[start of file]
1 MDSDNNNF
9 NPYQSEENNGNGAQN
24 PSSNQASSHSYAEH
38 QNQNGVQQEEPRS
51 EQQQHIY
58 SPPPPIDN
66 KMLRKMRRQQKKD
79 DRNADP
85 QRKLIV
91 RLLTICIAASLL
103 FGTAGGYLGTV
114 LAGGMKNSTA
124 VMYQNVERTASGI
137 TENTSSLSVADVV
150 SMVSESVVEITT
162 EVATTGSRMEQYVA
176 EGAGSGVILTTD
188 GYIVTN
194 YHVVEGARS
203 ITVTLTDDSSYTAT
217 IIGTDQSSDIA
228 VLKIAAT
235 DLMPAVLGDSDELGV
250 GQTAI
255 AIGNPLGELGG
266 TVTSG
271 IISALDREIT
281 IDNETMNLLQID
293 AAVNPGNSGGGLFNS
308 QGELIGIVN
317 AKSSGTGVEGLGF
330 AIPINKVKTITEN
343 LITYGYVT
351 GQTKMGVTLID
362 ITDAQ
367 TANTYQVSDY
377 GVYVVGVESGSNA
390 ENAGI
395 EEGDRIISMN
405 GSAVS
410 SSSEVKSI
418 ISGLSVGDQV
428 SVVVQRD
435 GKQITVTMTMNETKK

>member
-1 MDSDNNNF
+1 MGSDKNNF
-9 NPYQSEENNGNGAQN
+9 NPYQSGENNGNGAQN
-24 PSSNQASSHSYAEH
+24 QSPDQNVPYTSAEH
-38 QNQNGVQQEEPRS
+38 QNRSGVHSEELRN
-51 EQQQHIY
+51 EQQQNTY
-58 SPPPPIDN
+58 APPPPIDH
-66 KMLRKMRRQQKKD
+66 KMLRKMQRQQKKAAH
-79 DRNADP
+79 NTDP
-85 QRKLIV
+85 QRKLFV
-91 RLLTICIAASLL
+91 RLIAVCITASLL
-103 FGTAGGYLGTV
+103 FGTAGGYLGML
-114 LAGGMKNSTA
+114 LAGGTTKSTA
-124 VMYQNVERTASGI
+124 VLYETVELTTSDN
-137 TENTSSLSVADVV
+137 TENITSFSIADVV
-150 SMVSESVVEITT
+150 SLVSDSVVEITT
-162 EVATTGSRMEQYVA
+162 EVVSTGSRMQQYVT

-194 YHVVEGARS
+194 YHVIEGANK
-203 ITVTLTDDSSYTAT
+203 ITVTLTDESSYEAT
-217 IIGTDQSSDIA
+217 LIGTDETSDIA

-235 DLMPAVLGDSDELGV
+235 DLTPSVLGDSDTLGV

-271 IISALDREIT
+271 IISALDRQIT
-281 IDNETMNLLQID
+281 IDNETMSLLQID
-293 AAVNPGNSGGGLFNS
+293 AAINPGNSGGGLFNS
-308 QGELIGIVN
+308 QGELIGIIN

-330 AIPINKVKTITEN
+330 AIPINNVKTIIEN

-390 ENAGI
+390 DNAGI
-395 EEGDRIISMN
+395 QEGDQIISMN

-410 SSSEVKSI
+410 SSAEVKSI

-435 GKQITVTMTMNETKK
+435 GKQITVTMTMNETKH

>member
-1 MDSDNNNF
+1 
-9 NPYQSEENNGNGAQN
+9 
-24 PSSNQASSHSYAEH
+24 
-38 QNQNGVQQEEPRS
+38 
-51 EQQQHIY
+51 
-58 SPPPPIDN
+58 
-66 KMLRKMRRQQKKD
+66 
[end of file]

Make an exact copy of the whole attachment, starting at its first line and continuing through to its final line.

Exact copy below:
1 MDSDNNNF
9 NPYQSEENNGNGAQN
24 PSSNQASSHSYAEH
38 QNQNGVQQEEPRS
51 EQQQHIY
58 SPPPPIDN
66 KMLRKMRRQQKKD
79 DRNADP
85 QRKLIV
91 RLLTICIAASLL
103 FGTAGGYLGTV
114 LAGGMKNSTA
124 VMYQNVERTASGI
137 TENTSSLSVADVV
150 SMVSESVVEITT
162 EVATTGSRMEQYVA
176 EGAGSGVILTTD
188 GYIVTN
194 YHVVEGARS
203 ITVTLTDDSSYTAT
217 IIGTDQSSDIA
228 VLKIAAT
235 DLMPAVLGDSDELGV
250 GQTAI
255 AIGNPLGELGG
266 TVTSG
271 IISALDREIT
281 IDNETMNLLQID
293 AAVNPGNSGGGLFNS
308 QGELIGIVN
317 AKSSGTGVEGLGF
330 AIPINKVKTITEN
343 LITYGYVT
351 GQTKMGVTLID
362 ITDAQ
367 TANTYQVSDY
377 GVYVVGVESGSNA
390 ENAGI
395 EEGDRIISMN
405 GSAVS
410 SSSEVKSI
418 ISGLSVGDQV
428 SVVVQRD
435 GKQITVTMTMNETKK

>member
-1 MDSDNNNF
+1 MGSDKNNF
-9 NPYQSEENNGNGAQN
+9 NPYQSGENNGNGAQN
-24 PSSNQASSHSYAEH
+24 QSPDQNVPYTSAEH
-38 QNQNGVQQEEPRS
+38 QNRSGVHSEELRN
-51 EQQQHIY
+51 EQQQNTY
-58 SPPPPIDN
+58 APPPPIDH
-66 KMLRKMRRQQKKD
+66 KMLRKMQRQQKKAAH
-79 DRNADP
+79 NTDP
-85 QRKLIV
+85 QRKLFV
-91 RLLTICIAASLL
+91 RLIAVCITASLL
-103 FGTAGGYLGTV
+103 FGTAGGYLGML
-114 LAGGMKNSTA
+114 LAGGTTKSTA
-124 VMYQNVERTASGI
+124 VLYETVELTTSDN
-137 TENTSSLSVADVV
+137 TENITSFSIADVV
-150 SMVSESVVEITT
+150 SLVSDSVVEITT
-162 EVATTGSRMEQYVA
+162 EVVSTGSRMQQYVT

-194 YHVVEGARS
+194 YHVIEGANK
-203 ITVTLTDDSSYTAT
+203 ITVTLTDESSYEAT
-217 IIGTDQSSDIA
+217 LIGTDETSDIA

-235 DLMPAVLGDSDELGV
+235 DLTPSVLGDSDTLGV

-271 IISALDREIT
+271 IISALDRQIT
-281 IDNETMNLLQID
+281 IDNETMSLLQID
-293 AAVNPGNSGGGLFNS
+293 AAINPGNSGGGLFNS
-308 QGELIGIVN
+308 QGELIGIIN

-330 AIPINKVKTITEN
+330 AIPINNVKTIIEN

-390 ENAGI
+390 DNAGI
-395 EEGDRIISMN
+395 QEGDQIISMN

-410 SSSEVKSI
+410 SSAEVKSI

-435 GKQITVTMTMNETKK
+435 GKQITVTMTMNETKH

>member
-1 MDSDNNNF
+1 
-9 NPYQSEENNGNGAQN
+9 
-24 PSSNQASSHSYAEH
+24 
-38 QNQNGVQQEEPRS
+38 
-51 EQQQHIY
+51 
-58 SPPPPIDN
+58 
-66 KMLRKMRRQQKKD
+66 